After five years as a theater producer on the East Coast, Gray returned to Chicago to attend graduate school at Columbia College and began working at his father’s gallery one day a week, hanging art, making follow-up calls to artists and clients, and generally learning the business. It was a ground-up apprenticeship that eventually led to his succeeding his father as managing partner in 1994. (Richard Gray maintains a presence at the gallery, where he keeps an office from which he manages his personal affairs, but he no longer plays an active role in its management.) Paul Gray opened a New York branch of the gallery in 1996. In years since then, he gradually phased out many of his father’s initiatives, including separate departments for tribal art and prints and drawings, as part of his overall strategy to pursue a narrower and potentially more lucrative focus on the market’s highest strata.
As part of that process, the younger Gray also represents fewer emerging or even mid-career artists than his father did. There are exceptions, such as Jan Tichy, a Czech-born new-media and video artist who moved to Chicago to attend the School of the Art Institute. “Jan is very busy, but he doesn’t have a large commercial market at this point, and he doesn’t have any commercial impact on our business,” Gray says. “But I took him on because I find his work compelling.” Still, Tichy is the exception that proves the rule.
“Of course Paul had his own notions, his own particular tastes, some of which were different from mine,” Richard Gray says now. “But he’s done extremely well, building a first-rate reputation, not just in Chicago but internationally. I was absolutely happy for him to do his own thing.”
In at least one respect, Paul Gray is a chip off the old block. Just like his dad, he quickly showed a flair for cultivating professional and sometimes deeply personal relationships with clients and artists, despite—or perhaps because of—the latter group’s reputation for eccentricity and prickliness. “Artists play a special role in culture, because they’re the bravest, most adventurous, the most willing to bare their souls in public,” he says. “They have a lot to teach us, and that’s why people are drawn to their work. On the other hand, I think most artists would acknowledge that they’re not the easiest people to be close to, because they’re pretty uncompromising and pretty self-involved; they’re focused on making that next discovery in their work. They can be social, but they can be highly antisocial also, and that’s one of the things I respect about them.”
Gray has formed a particularly close relationship with the Spanish artist Jaume Plensa, best known in Chicago for his Crown Fountain in Millennium Park, and to whose portfolio Gray now assigns two full-time staff members. About the same age, Gray and Plensa initially met at the artist’s first show in Chicago in 1996. “We hit it off in two seconds,” Plensa recalls. “Since that day Paul and I have grown together, developing a beautiful friendly relationship. Richard and his wife, Mary, really embraced me as one more member of their family, and I consider Paul a brother, even though he insists on teaching me to swim in any ocean despite knowing that I can only swim in the Dead Sea.”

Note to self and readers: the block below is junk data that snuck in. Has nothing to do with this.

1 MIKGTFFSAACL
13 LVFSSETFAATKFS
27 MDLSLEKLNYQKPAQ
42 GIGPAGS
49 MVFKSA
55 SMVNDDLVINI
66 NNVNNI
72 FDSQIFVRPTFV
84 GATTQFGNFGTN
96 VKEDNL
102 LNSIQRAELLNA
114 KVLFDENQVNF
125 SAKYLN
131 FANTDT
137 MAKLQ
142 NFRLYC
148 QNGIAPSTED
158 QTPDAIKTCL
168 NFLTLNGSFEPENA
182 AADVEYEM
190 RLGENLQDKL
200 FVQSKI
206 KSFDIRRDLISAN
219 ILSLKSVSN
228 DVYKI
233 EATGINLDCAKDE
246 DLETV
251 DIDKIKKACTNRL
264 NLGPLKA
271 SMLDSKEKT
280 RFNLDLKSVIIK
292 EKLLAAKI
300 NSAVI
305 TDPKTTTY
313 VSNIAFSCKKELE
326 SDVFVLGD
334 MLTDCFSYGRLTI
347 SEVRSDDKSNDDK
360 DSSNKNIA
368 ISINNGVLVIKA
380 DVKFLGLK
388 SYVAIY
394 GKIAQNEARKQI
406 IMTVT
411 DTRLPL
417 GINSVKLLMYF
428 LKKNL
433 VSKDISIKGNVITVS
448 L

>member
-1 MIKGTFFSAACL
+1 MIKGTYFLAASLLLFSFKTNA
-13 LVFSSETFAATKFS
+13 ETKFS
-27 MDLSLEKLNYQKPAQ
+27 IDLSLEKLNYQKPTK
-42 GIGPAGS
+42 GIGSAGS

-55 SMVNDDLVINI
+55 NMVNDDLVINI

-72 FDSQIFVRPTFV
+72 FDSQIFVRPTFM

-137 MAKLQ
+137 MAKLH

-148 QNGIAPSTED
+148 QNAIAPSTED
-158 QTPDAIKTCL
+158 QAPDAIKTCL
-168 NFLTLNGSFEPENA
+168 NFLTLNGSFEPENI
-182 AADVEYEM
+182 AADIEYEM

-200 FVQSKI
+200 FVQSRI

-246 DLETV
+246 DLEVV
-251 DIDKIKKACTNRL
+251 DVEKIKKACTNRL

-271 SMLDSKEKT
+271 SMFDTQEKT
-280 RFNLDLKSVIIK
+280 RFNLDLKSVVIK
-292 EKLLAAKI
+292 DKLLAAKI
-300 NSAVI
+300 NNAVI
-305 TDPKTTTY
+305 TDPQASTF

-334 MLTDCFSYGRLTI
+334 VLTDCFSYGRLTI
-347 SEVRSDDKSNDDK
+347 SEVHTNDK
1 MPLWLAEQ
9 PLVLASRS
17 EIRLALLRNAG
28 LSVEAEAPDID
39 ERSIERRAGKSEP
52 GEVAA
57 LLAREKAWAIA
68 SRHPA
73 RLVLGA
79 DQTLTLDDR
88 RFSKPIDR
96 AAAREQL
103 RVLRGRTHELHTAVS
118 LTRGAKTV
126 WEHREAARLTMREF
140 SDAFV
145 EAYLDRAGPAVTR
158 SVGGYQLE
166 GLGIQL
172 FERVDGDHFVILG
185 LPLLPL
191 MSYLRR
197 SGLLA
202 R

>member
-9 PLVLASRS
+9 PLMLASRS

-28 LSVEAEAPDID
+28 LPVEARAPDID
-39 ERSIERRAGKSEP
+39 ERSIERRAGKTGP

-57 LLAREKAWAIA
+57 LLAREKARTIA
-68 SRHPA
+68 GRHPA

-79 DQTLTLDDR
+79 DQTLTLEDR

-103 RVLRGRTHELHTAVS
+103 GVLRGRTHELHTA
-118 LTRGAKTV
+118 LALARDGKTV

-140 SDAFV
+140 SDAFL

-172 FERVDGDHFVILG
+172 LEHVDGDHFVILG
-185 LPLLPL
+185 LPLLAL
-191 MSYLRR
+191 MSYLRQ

Paul Gray has also proved adept at the delicate art of connecting some of the world’s richest art collectors with each other, acting as a go-between in private transactions involving large egos and even larger sums. In his biggest such coup several years ago, Gray brokered a deal between Los Angeles mogul David Geffen and Chicago hedge-fund billionaires Anne and Kenneth Griffin. The Griffins, regular clients of Gray’s, were interested in acquiring a Jackson Pollock; Geffen, also a client, was interested in selling one—for which purpose Gray introduced the two sides. “Over lunch at Geffen’s home, Ken Griffin’s eyes kept drifting toward a very, very important Jasper Johns painting on the wall nearby,” Gray recalls. “When we left the house, he said to me, ‘I think that painting is one of the most incredible things I have ever seen.’”
The Griffins didn’t buy Geffen’s Pollock, but after a week of intense negotiations overseen by Gray, the Griffins purchased Johns’s False Start (1959) for $80 million, the highest price ever paid for the work of a living artist at the time. (The Griffins have since loaned the work for exhibitions at the Art Institute of Chicago, the Museum of Modern Art and the National Gallery of Art.) In the process, Gray’s reputation as an experienced liaison between collectors buying and selling art to each other was cemented.
“It used to be that any serious art collector in Chicago would come by the gallery at least once a month, but that rarely happens now,” says Gray, who recently moved the gallery to a larger space with higher ceilings on the Hancock Center’s 38th floor. “Now we largely go to the collectors as advisors and curators. It’s part of the evolution of the business.” The Richard Gray Gallery keeps evolving right along with it.
Image: Paul Gray, photo by Kevin Nance